Where Flowers Bloom, So Does Hope

October 17, 2022

It’s mid-October here, and our flower garden is still in full bloom! We’ve had a long, exciting summer and the weather is still so warm it’s hard to believe it’s now Fall.

I’m happy to report that our first year growing a flower garden was a success! Not only was it a lovely place for us to spend our days, but we got to share our enjoyment with everyone who came to visit the garden. The happiness that flowers bring people is a new joy to me – definitely a joy worth sharing!

We also learned so very much along the way… Where do I start?

It’s fair to say that no matter what your little seed packet says in its planting instructions, Mother Nature gets the last say. I actually went into this year’s growing season thinking everything I planted would pop up and flourish exactly like it’s supposed to. And.. you guessed it, that was not my outcome. All the experienced gardeners out there are laughing at me (my mom included!). I had lots of surprises along the way, but more were good than bad.

Here is the full report, and a lot of beautiful pictures.

The flowers I will definitely plant again are:

Zinnias – these are a staple if you ask me! They grow from seed, are planted directly into the ground in our climate, are very low maintenance, and are so fun and bright! Walking down our aisles of Zinnia all summer was like racing the Rainbow Road in Mario Kart. These are great for bouquets since their stems are super long and straight. Our Zinnias took so long to pop up, and I wasn’t sure they’d ever bloom, but when they did it was a very pleasant surprise.

Planted from seed, we waited 3 months for these Zinnias to show their pretty faces!

Once the Zinnias were in bloom, the bright colors and the butterflies were never ending!

Dwarf Sunflowers – who knew that there was such a thing as a Teddy Bear Sunflower? Not I. It’s the perfect name. These are so soft and fuzzy, like a stuffed animal, they literally make you want to rub your face on them (yes, I did that – and my 4-year-old did too).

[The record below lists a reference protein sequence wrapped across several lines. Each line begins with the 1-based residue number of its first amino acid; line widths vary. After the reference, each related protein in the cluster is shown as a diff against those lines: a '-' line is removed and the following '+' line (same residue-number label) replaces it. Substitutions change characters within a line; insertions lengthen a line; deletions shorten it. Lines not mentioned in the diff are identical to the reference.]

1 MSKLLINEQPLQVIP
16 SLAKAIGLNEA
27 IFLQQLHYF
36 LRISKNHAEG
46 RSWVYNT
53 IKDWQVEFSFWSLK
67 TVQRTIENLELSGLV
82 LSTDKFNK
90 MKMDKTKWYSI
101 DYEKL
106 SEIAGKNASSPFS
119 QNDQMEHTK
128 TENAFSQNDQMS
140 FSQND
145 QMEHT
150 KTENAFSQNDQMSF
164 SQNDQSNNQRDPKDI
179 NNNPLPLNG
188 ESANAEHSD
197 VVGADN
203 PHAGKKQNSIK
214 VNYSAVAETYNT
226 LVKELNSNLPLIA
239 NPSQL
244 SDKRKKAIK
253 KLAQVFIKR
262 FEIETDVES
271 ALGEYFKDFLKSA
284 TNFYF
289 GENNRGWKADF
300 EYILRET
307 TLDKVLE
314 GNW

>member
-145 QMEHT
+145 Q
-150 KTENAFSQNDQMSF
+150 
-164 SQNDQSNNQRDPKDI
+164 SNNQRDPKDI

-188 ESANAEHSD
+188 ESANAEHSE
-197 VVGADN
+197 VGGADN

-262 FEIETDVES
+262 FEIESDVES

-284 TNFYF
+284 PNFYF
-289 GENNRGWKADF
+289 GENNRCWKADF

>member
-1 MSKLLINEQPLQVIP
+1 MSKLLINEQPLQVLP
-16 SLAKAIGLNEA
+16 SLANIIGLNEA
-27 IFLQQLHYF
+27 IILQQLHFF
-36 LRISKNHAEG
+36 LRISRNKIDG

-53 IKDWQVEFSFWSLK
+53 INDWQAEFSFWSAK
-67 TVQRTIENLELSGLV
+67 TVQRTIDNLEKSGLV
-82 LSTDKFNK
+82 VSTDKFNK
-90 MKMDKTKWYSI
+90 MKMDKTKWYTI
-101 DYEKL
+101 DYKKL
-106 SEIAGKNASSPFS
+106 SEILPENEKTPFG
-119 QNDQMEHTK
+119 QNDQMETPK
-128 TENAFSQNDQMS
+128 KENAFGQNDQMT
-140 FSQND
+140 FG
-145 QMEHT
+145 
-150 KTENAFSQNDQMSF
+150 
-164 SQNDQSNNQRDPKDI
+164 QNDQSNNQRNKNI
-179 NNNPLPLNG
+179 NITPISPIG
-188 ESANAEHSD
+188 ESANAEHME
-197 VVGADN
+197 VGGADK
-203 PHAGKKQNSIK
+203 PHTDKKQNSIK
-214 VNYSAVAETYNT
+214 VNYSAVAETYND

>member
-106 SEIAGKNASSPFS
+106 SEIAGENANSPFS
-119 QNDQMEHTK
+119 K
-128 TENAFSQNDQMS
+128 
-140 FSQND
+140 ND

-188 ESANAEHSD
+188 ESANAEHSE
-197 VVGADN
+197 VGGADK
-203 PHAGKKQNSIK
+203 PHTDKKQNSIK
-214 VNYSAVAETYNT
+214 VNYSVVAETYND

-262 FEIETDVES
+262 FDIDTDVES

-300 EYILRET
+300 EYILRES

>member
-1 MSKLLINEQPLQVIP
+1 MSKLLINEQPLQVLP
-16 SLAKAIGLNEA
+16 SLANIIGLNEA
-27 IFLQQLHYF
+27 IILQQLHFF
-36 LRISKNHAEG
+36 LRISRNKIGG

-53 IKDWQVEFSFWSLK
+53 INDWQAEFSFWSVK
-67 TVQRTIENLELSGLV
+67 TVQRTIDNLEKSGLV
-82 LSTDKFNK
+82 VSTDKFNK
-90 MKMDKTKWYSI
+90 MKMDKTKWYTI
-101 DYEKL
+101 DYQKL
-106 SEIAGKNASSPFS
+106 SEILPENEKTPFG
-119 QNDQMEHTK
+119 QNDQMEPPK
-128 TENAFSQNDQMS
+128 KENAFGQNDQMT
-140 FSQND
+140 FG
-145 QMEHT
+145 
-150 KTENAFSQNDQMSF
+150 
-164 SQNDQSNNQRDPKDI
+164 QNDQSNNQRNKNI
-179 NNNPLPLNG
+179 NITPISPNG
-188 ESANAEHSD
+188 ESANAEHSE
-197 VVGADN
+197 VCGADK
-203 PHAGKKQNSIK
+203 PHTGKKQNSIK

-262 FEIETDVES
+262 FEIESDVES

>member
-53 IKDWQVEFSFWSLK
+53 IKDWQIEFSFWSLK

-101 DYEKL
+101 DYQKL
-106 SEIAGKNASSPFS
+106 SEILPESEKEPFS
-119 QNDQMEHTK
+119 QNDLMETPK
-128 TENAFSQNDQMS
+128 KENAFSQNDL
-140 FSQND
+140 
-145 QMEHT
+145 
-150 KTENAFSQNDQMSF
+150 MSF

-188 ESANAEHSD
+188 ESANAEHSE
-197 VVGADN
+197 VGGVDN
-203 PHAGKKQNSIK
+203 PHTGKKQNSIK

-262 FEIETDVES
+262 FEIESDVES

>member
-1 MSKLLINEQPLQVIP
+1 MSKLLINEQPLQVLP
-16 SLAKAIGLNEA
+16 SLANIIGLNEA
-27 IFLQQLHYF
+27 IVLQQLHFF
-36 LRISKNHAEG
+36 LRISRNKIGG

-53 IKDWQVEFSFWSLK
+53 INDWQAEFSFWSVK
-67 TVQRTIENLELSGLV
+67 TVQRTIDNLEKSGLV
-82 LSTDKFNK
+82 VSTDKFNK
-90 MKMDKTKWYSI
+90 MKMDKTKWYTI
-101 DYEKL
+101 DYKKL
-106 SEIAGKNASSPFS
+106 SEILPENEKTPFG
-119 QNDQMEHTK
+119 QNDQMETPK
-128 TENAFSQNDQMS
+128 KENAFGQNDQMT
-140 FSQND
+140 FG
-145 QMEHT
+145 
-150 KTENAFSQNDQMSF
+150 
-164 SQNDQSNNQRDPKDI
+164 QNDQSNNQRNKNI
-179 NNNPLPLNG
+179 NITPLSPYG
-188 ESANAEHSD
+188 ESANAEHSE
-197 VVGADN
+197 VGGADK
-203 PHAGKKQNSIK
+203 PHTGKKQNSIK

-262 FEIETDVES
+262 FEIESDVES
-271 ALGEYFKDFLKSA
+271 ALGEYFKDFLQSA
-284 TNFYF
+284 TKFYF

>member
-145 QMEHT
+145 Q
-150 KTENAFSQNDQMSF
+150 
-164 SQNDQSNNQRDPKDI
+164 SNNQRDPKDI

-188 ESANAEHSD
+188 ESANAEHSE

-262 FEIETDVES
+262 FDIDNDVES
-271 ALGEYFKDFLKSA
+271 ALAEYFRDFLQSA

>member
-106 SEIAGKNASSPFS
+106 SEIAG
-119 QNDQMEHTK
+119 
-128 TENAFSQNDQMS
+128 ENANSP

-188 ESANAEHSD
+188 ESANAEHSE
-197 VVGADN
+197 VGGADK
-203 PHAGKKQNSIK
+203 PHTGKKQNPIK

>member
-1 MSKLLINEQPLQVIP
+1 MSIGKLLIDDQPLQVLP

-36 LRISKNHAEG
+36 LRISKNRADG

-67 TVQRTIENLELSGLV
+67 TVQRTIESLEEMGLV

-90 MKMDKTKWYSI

Dwarf Teddy Bear Sunflowers, true to their name!

Dahlias!! – these were easily my favorite thing to grow. They are just stunningly beautiful. Many times I found myself standing in the garden staring at a Dahlia that had just bloomed like it was a creature from space, awestruck at its beauty. I mean, these plants didn’t look like much when they were just greens, and they took a very long time to mature – frankly I had almost given up on them – then out of nowhere a gorgeous flower appeared, just one, and it completely caught me off guard. The intricacy of the petals on a Dahlia is a wonder. Each time a Dahlia bloomed I was in heaven. Little did I realize I had also planted some Dinnerplate Dahlias – also true to their name. These things are the size of literal dinner plates! Stunning.

A Dinnerplate Dahlia that just about knocked me off my feet when I first saw it. It was probably 8 inches in diameter!
I grew several different types of Dahlias, and the intricacy of each one had me in awe. This one is a type of Ball Dahlia.

Amaranthus – I chose the “Love Lies Bleeding” variety, having taken the recommendation of a master gardener from a WSU article I read online. This grew just as easily as the master gardener had said it would, and the way it drapes is beautiful. It’s like a small, maroon willow tree, with big green leaves. Once this bloomed, I started putting Amaranthus in every bouquet I made.

The Amaranthus in this bouquet are the wispy maroon blooms draping down onto the table. Creating a balanced (or perfectly unbalanced) bouquet is more challenging than I expected.

Bells of Ireland – its refreshing green beauty matches the sharp thorns up its spine! Definitely a must-have in a garden, but wear rubber-coated gloves.

My cuttings ready to go in a vase. From left – Roses, Zinnias, Bells of Ireland, and Sunflowers.

Flowers I chose this year that I will not grow in the garden next year:

Hollyhocks – these are very pretty, but not for a cutting garden. They droop and lose all their height as soon as you cut them. They are perennials, so next Spring I’ll dig them up and move them somewhere else on the property.

Mammoth Sunflowers – not many things beat a field of Mammoth Sunflowers, so in the future we’ll just keep these together in their own field and not intertwined with the cutting flowers.

There were three flowers that did not grow at all for me: Carnations, Echinacea, Agastache. I planted them all from seed.

So there’s the recap on the garden. My obsession with flowers is officially in full swing, and I’m already dreaming about what next year’s garden will look like, and importantly, how I can make it profitable!

As far as the other parts of the property, we kept a small focus on a few different areas. The Chicken Garden became a jungle of vegetables! We sent staff from the Lodge up there on several occasions to take some veggies home. We grew another Mammoth Sunflower field on the Grove, over where a section of olive trees had been, and it brought a new light to that area – where there had been so much hope, then loss, had once again been restored to a place of beauty. This new excitement of flowers, having friends and guests at Antheia, and sharing our joys with them has been refreshing. It is why we started this company in the first place, and has brought a whole new spark to the hope for Antheia’s future.

A Kildeer pair laid their eggs right down the middle of a wood chip path. We gardened alongside them for weeks until the day their babies hatched! It was so cool to observe. The whole family even stayed nearby for the rest of the warm season and we watched the baby birds grow up by our new garden.
 We frequently spot Marmots around the property. Although they can be pesky, they’re pretty cute.